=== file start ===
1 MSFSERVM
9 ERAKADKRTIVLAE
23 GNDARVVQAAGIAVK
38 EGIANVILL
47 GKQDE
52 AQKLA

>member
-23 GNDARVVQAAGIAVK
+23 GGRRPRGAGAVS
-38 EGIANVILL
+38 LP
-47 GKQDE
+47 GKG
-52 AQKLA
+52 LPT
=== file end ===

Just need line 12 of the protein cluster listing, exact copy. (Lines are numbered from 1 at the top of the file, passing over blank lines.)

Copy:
-47 GKQDE